#EndSARS: On the Lekki toll Gate Shootings

Ayọ̀délé Ìbíyẹmí
4 min readJan 29, 2021


Protesters at the Lekki Tollgate. Credit: BBC

The #EndSARS protest against police brutality in Nigeria was organic, it was not led by the opposition, labour unions or any popular activist. It was the reactions of a generation of young people, united by their shared history of being oppressed and murdered by a rogue police unit. The #EndSARS movement started initially in 2017 with protests and engagements with the Police authorities but the Force did not take any firm step to stop the SARS reign of terror. The SARS regime of torture, kidnapping, rape, murder and extortion continued, a lot of it documented and verified.

The protests started and continued till 20 October because government was not committing to the kind of radical changes that was needed. Also, the government has a history of being insincere with their promises. In the evening of that day, peaceful protesters at the Lekki tollgate in Lagos were shot at by soldiers. Earlier in the day, the State had announced a curfew which was to begin at 4 pm but was later extended to 9pm. Some staff members of the Lekki Concession Company removed cameras from the tollgate and lights were put off in the area, even billboard lights went off mysteriously. Protesters using MTN and Airtel networks also complained about loss of signal during the shootings. The governor said the cameras were laser cameras for identifying number plates and not CCTV cameras, the advert company that owns the billboards also said they put their boards off because of the curfew and MTN later apologised for the loss of coverage. These events might be unrelated but they must be noted.

As the shootings began, protesters kept singing the Nigerian national anthem but this did not deter the assassins. There was a courageous young lady, DJ Switch whose live video showed the world what was happening. The video was live on Instagram, neither doctored nor recorded. Eyewitnesses also said that the soldiers made away with bodies after they stopped shooting. This is not surprising as members of the Nigerian army had done a similar thing with bodies of Shiite protesters they murdered in Zaria in 2018.

In the Slapdash approach which is now typical of President Buhari, he did not say a word about the shootings until the evening of Thursday 22 October. In the recorded broadcast, he did not even mention the Lekki shootings. Perhaps he was not even aware or he doesn’t care, both of which would be extremely sad.

Initially, the Lagos State Governor denied that anyone died. He has since admitted that 2 people died even though eyewitness accounts state that the figures are higher. He also blamed the incident on forces beyond the state’s control and the Defence Headquarters denied having anything to do with the shooting. Later, the governor admitted that footages showed that the assassins were wearing Military uniforms, suggesting that they were members of the Nigerian Army, a claim which has since been denied by the Defence Headquarters. It is logical to conclude that either the Lagos State Governor or the Defence headquarter is lying. Two important institutions contradicting themselves signify that there are fundamental leadership errors in the country.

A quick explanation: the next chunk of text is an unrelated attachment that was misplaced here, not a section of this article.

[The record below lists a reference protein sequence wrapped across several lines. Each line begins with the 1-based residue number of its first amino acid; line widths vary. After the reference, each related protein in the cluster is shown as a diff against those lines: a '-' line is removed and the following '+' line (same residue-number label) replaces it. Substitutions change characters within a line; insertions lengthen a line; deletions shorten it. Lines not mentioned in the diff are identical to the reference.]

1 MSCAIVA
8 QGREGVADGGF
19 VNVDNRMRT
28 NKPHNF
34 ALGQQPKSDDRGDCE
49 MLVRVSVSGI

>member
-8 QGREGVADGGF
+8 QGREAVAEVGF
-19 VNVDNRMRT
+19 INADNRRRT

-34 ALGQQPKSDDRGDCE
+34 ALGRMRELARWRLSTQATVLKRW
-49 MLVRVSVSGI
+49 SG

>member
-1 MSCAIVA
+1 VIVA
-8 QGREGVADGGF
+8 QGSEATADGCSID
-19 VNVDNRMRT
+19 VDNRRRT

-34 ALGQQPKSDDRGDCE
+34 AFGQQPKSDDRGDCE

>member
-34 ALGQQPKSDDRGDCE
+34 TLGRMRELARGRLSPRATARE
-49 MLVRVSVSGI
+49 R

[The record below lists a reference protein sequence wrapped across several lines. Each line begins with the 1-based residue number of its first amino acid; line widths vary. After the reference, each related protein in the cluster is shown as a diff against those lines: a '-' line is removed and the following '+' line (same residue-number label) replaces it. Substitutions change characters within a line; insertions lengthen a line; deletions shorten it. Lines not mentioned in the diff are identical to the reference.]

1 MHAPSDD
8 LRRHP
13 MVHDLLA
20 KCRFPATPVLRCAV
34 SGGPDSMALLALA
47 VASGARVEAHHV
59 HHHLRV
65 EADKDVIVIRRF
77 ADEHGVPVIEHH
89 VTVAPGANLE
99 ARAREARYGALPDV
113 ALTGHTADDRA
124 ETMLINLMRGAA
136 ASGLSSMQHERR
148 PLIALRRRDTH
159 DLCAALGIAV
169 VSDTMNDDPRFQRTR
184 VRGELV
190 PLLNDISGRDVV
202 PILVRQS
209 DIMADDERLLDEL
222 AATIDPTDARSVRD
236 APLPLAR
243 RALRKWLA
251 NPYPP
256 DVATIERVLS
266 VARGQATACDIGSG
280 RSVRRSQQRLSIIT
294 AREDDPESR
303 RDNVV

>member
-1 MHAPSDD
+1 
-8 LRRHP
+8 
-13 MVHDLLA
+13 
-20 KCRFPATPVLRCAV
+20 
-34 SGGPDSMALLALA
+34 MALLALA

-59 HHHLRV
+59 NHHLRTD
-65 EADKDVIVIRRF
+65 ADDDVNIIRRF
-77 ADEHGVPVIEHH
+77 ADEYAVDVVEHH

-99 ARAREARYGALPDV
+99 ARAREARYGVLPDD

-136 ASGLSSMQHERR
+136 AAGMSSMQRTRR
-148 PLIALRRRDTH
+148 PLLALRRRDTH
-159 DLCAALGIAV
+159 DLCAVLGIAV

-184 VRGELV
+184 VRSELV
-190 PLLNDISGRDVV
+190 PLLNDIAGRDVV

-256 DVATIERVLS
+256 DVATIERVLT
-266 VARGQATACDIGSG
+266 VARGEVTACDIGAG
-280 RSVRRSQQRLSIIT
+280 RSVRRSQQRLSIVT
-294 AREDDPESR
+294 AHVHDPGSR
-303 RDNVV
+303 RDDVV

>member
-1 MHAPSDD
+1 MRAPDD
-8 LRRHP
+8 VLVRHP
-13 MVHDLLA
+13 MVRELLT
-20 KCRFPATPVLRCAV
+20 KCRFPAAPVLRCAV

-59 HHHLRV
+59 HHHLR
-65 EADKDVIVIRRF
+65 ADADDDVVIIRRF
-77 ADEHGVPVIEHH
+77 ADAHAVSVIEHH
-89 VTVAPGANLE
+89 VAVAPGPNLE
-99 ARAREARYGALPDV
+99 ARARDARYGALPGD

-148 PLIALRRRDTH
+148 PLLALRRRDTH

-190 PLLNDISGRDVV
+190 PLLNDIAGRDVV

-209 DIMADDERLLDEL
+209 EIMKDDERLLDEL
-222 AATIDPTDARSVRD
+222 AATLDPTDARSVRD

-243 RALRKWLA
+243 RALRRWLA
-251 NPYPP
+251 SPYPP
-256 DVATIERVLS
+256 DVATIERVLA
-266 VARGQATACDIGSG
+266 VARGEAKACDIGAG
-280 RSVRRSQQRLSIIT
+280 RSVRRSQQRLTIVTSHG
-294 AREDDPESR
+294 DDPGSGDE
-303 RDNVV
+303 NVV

It is unfortunate that certain people have been denying the deaths of the patriots whose lives were lost at the shootings. No one dispute the shootings, what they dispute is the deaths. I wonder what they expect the result of live rounds being shot at people to be. That there are any survivors from the incident is sheer happenstance. Even if anyone says that it is not a massacre, it is all semantics. People were shot at, that is incontrovertible. The trauma of taking gunfire is bad enough and should not be trivialised. Have we become so insensitive that human lives no longer mean anything to us?

The truth is that protesters were peaceful and soldiers shot them. This is unprecedented in Nigeria’s history. We were not outsmarted or outnumbered, we were outgunned. We are the majority and we will prevail. We will keep applying pressure legally. If anyone thinks this will go away, they are sadly mistaken. If anyone thinks a Nigeria where Police officers are recruiting OPC members to guard stations is sustainable, they are mistaken. If anyone thinks a Nigeria where young people are being profiled and murdered with no consequences is sustainable, they are mistaken. If anyone thinks a Nigeria where the urban poor react to decades of neglect by plundering anything and everything is sight is ideal, they should have a rethink. Nigeria is sitting on a time bomb and the ruling class (not just the politicians now) are aiding the process of self-destruction.

This is not a Niger Delta problem, not a Yoruba problem or a Northern problem. This is about the very existence of Nigeria. This is not just about Police Brutality; it is about the very existence of Nigeria. The time has come for things to change, the country is healing. This is Nigeria’s opportunity at redemption. Now foreign countries are becoming inhabitable for the ruling class, thanks to the Internet and millions of Nigerians they have forced to go on economic exile.

-Ayọ̀délé Ìbíyẹmí